MOGADISHU, Somalia — Somali forces have ended a deadly siege by Al-Shabaab jihadists at a hotel in the capital Mogadishu that lasted about 30 hours, a security commander told AFP around midnight Saturday.
“The security forces have ended the siege now and the gunmen are dead, we’ve had no incoming gunfire from the building in the past hour,” the official said on condition of anonymity.
The official gave no information about the total number of casualties in the attack on the Hayat Hotel, or how many Al-Shabaab fighters had been killed, adding that the government would give a press briefing about the bloody attack on Sunday morning.
The hotel has been destroyed following a bombardment by security forces to eliminate the assailants who were holed up there, but the official said the building needed to be cleared of any explosives that may have been planted.
Earlier, a security official told the Associated Press that at least 20 civilians had been killed, while a hospital director said his facility was treating 40 wounded people from the hotel assault and a separate mortar attack in another part of the city.
“We were having tea near the hotel lobby when we heard the first blast followed by gunfire. I immediately rushed toward hotel rooms on the ground floor, and I locked,” eyewitness Abdullahi Hussein told the AP by phone. “The militants went straight upstairs and started shooting. I was inside the room until the security forces arrived and rescued me.”
He said that on his way to safety he saw “several bodies lying on the ground outside hotel reception.”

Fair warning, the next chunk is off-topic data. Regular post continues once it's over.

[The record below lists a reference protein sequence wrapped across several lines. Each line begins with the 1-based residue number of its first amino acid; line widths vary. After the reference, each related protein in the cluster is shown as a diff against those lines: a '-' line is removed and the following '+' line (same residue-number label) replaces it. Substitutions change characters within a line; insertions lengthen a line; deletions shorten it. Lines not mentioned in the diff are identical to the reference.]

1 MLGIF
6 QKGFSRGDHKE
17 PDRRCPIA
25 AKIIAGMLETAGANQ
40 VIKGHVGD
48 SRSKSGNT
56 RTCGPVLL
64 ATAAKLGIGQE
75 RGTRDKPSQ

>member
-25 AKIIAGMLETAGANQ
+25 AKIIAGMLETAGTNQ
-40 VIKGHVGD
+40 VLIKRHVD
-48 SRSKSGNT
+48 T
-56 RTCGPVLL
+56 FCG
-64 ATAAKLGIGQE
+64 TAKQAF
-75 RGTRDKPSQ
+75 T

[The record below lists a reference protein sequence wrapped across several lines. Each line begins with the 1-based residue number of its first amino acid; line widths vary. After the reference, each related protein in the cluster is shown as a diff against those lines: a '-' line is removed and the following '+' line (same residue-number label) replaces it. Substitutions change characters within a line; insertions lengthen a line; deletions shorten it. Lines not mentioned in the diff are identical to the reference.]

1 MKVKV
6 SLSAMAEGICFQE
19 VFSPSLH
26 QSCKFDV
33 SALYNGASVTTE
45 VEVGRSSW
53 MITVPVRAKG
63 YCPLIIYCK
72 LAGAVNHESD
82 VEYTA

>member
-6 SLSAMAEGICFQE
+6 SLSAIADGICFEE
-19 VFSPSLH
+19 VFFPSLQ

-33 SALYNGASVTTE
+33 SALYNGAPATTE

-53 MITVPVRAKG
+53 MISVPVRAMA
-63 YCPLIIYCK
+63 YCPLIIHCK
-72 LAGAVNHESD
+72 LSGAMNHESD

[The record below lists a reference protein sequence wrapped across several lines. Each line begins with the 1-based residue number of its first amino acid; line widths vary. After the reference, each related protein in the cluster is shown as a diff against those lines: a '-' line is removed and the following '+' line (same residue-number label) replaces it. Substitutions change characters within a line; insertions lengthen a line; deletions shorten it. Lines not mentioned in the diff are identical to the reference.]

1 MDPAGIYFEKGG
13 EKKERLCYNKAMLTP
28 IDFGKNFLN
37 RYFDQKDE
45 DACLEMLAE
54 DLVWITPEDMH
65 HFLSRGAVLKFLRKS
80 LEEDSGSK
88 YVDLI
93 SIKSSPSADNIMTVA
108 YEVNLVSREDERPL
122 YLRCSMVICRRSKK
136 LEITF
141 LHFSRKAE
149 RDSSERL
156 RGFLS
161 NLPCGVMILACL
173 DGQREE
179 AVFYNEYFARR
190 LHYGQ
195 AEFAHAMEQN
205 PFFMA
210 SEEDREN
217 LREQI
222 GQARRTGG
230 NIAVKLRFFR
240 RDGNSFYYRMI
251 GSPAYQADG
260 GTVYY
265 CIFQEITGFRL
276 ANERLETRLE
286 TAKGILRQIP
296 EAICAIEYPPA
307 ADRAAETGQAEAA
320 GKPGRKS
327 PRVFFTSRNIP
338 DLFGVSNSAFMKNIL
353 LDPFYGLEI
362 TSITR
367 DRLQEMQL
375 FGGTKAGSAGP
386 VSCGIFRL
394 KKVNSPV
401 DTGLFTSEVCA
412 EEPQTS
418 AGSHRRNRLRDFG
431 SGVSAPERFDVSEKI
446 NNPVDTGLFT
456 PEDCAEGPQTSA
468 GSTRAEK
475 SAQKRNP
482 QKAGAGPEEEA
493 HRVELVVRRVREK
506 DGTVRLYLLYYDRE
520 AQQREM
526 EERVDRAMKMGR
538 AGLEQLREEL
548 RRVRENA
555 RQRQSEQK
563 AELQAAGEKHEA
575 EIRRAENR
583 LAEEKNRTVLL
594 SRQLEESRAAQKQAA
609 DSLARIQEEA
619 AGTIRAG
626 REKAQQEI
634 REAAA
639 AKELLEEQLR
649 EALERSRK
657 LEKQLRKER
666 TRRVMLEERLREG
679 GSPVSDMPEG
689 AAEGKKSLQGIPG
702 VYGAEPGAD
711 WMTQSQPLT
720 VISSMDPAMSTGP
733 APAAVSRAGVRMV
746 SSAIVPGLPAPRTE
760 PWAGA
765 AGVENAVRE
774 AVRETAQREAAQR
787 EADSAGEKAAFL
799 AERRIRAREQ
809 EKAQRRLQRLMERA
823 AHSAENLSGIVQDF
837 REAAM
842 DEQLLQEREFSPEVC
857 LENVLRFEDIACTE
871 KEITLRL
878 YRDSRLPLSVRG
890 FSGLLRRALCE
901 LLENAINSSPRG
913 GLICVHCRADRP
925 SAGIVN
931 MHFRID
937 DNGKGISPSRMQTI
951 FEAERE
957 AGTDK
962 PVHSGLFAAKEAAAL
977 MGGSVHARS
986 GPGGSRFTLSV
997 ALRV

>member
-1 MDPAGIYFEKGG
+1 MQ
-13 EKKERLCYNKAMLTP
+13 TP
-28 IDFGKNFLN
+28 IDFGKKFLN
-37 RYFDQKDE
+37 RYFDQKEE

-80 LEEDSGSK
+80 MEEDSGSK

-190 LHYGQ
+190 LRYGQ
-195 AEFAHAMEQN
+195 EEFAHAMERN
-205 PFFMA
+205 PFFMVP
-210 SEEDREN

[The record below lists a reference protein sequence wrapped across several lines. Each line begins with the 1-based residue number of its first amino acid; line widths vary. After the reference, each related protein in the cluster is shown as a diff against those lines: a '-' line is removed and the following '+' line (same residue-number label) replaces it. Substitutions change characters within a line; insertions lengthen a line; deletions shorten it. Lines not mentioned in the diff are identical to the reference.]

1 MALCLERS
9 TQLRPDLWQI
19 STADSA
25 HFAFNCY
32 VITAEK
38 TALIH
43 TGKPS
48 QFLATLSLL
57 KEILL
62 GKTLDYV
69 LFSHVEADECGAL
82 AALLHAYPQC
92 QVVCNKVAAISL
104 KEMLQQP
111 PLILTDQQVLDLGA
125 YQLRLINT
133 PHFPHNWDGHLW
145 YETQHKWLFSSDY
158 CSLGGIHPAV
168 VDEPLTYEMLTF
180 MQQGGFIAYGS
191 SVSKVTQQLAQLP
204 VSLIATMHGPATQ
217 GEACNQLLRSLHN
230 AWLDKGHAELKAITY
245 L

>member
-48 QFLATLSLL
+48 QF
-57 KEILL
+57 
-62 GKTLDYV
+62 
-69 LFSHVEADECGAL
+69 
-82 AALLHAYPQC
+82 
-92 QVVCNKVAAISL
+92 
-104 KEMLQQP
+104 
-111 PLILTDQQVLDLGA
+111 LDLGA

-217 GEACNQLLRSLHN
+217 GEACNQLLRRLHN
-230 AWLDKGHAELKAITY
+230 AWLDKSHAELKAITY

In a Twitter post, the US Embassy in Somalia said it “strongly condemns” the attack on the Hayat.
“We extend condolences to the families of loved ones killed, wish a full recovery to the injured, & pledge continued support for #Somalia to hold murderers accountable & build when others destroy,” it said.
Al-Shabaab remains the most lethal Islamic extremist group in Africa.
The group has seized even more territory in recent years, taking advantage of rifts among Somali security personnel as well as disagreements between the government seat in Mogadishu and regional states. It remains the biggest threat to political stability in the volatile Horn of Africa nation.
Forced to retreat from Mogadishu in 2011, Al-Shabaab is slowly making a comeback from the rural areas to which it retreated, defying the presence of African Union peacekeepers as well as US drone strikes targeting its fighters.
The fighters in early May attacked a military base for AU peacekeepers outside Mogadishu, killing many Burundian troops. The attack came just days before the presidential vote that returned Mohamud to power five years after he had been voted out.